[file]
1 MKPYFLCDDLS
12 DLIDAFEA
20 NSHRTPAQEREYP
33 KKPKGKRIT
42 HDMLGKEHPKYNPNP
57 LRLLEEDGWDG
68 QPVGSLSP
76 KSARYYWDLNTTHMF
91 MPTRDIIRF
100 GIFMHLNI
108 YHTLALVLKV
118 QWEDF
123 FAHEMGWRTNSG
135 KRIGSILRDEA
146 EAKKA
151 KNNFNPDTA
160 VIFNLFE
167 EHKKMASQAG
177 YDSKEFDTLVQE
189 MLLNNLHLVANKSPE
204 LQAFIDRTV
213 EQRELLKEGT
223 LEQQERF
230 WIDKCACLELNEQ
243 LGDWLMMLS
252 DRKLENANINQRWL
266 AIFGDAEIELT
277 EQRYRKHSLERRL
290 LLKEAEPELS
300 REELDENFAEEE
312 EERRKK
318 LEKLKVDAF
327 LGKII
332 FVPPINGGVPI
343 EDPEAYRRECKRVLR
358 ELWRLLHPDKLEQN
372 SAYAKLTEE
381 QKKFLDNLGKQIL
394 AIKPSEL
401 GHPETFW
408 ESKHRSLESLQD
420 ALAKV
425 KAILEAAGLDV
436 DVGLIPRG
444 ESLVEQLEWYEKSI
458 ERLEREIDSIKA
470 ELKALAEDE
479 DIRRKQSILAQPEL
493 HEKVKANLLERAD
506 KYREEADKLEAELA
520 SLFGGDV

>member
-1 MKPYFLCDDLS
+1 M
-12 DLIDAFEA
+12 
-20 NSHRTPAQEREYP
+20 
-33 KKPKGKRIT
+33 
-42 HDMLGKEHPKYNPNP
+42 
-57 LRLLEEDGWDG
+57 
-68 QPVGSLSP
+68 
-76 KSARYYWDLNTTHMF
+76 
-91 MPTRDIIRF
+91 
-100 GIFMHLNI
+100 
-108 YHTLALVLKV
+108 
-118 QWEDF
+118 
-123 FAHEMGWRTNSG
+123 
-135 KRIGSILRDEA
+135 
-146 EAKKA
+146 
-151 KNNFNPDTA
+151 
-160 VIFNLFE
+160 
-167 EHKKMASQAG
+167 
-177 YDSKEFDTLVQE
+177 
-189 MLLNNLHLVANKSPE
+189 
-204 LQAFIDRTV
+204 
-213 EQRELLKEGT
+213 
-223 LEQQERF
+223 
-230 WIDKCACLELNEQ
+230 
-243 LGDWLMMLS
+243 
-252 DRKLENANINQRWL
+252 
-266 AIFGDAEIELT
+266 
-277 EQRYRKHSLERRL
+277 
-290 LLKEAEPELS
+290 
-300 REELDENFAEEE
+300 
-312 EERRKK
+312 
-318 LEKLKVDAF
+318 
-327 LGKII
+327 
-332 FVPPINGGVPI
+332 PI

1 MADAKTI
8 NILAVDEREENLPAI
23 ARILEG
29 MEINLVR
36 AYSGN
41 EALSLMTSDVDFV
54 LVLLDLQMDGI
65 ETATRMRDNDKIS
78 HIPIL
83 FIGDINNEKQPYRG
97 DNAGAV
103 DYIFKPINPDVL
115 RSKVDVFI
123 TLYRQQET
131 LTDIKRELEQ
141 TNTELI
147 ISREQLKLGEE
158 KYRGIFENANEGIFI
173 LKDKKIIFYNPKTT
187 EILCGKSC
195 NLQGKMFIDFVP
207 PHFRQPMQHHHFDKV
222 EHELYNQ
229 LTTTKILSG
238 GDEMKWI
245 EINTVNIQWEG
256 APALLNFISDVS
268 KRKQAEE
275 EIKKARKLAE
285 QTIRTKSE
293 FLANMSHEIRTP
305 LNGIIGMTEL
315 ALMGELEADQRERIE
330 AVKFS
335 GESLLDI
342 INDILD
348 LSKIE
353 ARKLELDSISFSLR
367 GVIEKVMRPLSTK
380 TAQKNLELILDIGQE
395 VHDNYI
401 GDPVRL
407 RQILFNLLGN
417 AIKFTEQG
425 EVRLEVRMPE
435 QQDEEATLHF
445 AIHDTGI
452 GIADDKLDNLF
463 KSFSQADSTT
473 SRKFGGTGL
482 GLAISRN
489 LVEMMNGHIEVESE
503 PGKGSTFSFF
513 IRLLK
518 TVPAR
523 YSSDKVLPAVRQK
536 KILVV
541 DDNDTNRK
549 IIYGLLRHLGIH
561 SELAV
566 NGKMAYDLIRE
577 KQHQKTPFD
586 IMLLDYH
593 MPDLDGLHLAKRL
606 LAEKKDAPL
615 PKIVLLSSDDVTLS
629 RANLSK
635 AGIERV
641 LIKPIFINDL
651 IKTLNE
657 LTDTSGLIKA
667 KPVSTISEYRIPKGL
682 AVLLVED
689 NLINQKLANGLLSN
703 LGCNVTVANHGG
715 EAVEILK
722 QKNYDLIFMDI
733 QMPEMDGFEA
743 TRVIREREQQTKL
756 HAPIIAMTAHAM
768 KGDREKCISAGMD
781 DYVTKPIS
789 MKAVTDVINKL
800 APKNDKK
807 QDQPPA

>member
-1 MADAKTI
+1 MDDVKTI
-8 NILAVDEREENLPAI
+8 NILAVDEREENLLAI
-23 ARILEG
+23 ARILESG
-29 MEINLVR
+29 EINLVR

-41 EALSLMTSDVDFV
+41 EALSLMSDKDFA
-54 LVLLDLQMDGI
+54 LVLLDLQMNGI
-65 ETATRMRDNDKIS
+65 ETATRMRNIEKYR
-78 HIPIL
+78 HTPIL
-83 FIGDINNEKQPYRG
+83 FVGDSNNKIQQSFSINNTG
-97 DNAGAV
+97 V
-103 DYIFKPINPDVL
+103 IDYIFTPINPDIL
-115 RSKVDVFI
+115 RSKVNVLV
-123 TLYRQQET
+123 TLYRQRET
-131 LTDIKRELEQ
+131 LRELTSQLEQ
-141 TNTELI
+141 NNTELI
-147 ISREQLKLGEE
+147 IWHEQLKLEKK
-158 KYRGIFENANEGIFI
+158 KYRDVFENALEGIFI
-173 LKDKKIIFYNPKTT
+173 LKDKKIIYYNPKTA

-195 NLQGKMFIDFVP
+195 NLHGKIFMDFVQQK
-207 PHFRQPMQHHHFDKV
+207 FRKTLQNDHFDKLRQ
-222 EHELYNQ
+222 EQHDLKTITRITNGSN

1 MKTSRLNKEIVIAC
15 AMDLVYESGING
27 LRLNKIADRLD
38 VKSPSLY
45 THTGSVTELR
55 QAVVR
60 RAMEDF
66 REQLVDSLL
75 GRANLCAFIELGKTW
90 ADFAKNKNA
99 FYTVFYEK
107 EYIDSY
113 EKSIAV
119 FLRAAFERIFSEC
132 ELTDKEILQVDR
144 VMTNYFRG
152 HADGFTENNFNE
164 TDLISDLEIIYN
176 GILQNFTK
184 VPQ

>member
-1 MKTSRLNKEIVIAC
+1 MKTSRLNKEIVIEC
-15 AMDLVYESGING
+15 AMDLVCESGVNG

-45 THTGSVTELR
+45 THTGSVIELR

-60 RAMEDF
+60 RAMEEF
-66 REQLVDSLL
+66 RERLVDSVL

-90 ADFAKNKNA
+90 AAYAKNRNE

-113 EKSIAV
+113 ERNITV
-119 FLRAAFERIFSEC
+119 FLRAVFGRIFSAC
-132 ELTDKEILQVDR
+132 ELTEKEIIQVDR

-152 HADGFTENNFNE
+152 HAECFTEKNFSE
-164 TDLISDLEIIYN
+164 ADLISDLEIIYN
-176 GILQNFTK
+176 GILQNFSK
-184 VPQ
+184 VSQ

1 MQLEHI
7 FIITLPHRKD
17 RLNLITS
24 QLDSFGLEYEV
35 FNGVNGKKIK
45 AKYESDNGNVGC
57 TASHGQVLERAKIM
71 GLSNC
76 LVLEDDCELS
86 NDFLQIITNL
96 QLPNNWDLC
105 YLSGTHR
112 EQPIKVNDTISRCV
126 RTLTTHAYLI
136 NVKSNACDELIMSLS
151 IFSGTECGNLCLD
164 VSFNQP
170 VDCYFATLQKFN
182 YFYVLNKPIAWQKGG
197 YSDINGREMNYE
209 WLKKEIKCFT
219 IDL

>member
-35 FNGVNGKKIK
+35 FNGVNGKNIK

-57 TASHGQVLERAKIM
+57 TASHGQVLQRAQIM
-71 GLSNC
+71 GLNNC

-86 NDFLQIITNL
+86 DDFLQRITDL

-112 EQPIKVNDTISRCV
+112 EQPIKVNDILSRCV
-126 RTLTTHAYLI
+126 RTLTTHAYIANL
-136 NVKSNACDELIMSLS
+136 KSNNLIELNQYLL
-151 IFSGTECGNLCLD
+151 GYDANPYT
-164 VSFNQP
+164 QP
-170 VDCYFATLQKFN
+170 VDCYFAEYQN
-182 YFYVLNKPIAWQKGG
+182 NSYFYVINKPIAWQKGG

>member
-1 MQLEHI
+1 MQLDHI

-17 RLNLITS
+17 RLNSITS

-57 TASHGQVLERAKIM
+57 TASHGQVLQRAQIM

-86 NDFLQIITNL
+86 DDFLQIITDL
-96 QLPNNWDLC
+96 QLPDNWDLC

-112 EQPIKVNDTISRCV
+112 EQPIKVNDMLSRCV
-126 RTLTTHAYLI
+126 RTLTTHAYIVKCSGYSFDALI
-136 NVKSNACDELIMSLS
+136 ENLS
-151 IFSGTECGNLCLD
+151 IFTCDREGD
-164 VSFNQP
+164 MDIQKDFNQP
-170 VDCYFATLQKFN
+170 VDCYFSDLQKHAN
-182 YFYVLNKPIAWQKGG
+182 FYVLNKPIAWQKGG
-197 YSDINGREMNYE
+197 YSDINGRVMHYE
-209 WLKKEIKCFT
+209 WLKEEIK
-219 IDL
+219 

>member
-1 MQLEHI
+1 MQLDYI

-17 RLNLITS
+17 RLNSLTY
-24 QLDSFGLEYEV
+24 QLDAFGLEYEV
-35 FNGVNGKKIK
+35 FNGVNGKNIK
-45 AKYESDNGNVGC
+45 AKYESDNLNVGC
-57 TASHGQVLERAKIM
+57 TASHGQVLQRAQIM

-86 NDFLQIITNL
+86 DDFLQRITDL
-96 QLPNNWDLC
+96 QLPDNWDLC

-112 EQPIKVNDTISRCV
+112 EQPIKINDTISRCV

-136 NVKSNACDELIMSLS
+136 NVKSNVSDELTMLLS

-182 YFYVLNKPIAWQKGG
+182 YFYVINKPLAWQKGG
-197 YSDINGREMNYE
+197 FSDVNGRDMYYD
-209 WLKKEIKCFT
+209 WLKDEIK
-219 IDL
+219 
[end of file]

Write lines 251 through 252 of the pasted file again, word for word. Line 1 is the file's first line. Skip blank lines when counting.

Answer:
27 LRLNKIADRLD
38 VKSPSLY